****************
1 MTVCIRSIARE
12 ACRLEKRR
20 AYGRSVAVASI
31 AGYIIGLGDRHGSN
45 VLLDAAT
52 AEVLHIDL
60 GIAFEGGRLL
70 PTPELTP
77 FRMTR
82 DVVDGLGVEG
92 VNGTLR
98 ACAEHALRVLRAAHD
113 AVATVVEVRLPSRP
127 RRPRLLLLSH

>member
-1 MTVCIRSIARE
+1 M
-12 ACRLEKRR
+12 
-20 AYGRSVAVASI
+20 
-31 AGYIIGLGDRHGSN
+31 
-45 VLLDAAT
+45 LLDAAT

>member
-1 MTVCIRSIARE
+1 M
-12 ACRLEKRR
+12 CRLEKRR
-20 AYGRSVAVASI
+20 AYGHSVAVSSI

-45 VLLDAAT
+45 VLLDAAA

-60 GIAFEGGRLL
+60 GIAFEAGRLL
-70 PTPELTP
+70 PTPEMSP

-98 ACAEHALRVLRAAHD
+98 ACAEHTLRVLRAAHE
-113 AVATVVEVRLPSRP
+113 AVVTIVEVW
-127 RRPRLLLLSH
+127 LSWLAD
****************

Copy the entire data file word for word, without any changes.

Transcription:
1 MTVCIRSIARE
12 ACRLEKRR
20 AYGRSVAVASI
31 AGYIIGLGDRHGSN
45 VLLDAAT
52 AEVLHIDL
60 GIAFEGGRLL
70 PTPELTP
77 FRMTR
82 DVVDGLGVEG
92 VNGTLR
98 ACAEHALRVLRAAHD
113 AVATVVEVRLPSRP
127 RRPRLLLLSH

>member
-1 MTVCIRSIARE
+1 M
-12 ACRLEKRR
+12 
-20 AYGRSVAVASI
+20 
-31 AGYIIGLGDRHGSN
+31 
-45 VLLDAAT
+45 LLDAAT

>member
-1 MTVCIRSIARE
+1 M
-12 ACRLEKRR
+12 CRLEKRR
-20 AYGRSVAVASI
+20 AYGHSVAVSSI

-45 VLLDAAT
+45 VLLDAAA

-60 GIAFEGGRLL
+60 GIAFEAGRLL
-70 PTPELTP
+70 PTPEMSP

-98 ACAEHALRVLRAAHD
+98 ACAEHTLRVLRAAHE
-113 AVATVVEVRLPSRP
+113 AVVTIVEVW
-127 RRPRLLLLSH
+127 LSWLAD